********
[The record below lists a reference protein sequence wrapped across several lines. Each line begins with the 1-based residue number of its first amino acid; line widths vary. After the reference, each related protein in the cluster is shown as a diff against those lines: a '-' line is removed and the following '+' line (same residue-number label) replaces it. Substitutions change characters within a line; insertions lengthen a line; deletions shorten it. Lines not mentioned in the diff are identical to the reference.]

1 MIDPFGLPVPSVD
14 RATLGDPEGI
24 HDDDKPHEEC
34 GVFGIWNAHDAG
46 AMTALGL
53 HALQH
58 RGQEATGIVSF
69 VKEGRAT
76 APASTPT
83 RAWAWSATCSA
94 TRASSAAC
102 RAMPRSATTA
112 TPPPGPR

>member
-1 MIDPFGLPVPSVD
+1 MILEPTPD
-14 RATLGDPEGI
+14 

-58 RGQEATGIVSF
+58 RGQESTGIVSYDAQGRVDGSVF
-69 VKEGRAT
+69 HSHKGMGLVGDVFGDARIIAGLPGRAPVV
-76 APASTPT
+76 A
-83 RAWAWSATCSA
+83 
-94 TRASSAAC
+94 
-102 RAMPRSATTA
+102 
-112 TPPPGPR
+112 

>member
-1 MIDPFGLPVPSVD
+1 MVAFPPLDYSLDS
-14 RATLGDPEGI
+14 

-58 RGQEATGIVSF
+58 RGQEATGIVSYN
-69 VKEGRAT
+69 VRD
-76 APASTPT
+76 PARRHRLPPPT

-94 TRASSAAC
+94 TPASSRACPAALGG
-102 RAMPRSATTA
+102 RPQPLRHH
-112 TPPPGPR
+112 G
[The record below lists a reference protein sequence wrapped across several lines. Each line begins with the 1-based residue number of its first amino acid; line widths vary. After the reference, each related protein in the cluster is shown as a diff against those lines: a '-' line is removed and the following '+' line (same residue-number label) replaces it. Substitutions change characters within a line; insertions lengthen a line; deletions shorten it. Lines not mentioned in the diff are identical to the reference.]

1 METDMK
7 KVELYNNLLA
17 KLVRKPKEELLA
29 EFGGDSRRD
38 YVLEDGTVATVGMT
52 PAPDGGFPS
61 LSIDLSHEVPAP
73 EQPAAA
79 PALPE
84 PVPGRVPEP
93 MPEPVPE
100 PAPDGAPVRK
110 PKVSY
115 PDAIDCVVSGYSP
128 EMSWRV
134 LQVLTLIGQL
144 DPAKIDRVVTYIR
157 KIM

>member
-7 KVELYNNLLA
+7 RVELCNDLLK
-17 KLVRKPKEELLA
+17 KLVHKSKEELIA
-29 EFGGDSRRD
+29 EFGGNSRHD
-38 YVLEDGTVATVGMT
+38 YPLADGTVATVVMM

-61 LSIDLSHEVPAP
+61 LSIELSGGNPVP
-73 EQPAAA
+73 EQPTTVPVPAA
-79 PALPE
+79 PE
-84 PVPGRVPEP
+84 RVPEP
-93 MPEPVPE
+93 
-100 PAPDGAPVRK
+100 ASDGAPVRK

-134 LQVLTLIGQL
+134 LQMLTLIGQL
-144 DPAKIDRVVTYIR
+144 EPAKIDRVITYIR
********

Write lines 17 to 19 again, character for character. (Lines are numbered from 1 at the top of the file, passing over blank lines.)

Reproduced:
+1 MILEPTPD
-14 RATLGDPEGI
+14 